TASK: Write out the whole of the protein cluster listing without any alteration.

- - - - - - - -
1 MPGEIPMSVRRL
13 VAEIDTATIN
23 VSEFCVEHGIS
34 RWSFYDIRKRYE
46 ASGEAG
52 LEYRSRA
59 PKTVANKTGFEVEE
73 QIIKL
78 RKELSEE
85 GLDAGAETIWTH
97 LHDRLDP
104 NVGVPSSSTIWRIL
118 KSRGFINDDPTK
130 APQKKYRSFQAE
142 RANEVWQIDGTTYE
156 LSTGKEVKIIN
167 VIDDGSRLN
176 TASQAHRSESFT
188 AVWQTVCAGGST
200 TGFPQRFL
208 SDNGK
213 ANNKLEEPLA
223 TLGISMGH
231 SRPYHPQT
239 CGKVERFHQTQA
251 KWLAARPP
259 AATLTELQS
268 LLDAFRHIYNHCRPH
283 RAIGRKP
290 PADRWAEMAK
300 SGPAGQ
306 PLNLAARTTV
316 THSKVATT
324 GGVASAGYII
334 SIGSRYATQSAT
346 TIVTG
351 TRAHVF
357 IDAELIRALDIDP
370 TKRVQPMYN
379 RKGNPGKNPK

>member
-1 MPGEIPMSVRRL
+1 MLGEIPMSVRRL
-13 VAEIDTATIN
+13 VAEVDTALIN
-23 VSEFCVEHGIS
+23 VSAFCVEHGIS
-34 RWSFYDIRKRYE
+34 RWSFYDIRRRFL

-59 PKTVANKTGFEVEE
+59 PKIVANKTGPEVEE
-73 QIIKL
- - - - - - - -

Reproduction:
1 MPGEIPMSVRRL
13 VAEIDTATIN
23 VSEFCVEHGIS
34 RWSFYDIRKRYE
46 ASGEAG
52 LEYRSRA
59 PKTVANKTGFEVEE
73 QIIKL
78 RKELSEE
85 GLDAGAETIWTH
97 LHDRLDP
104 NVGVPSSSTIWRIL
118 KSRGFINDDPTK
130 APQKKYRSFQAE
142 RANEVWQIDGTTYE
156 LSTGKEVKIIN
167 VIDDGSRLN
176 TASQAHRSESFT
188 AVWQTVCAGGST
200 TGFPQRFL
208 SDNGK
213 ANNKLEEPLA
223 TLGISMGH
231 SRPYHPQT
239 CGKVERFHQTQA
251 KWLAARPP
259 AATLTELQS
268 LLDAFRHIYNHCRPH
283 RAIGRKP
290 PADRWAEMAK
300 SGPAGQ
306 PLNLAARTTV
316 THSKVATT
324 GGVASAGYII
334 SIGSRYATQSAT
346 TIVTG
351 TRAHVF
357 IDAELIRALDIDP
370 TKRVQPMYN
379 RKGNPGKNPK

>member
-1 MPGEIPMSVRRL
+1 MLGEIPMSVRRL
-13 VAEIDTATIN
+13 VAEVDTALIN
-23 VSEFCVEHGIS
+23 VSAFCVEHGIS
-34 RWSFYDIRKRYE
+34 RWSFYDIRRRFL

-59 PKTVANKTGFEVEE
+59 PKIVANKTGPEVEE
-73 QIIKL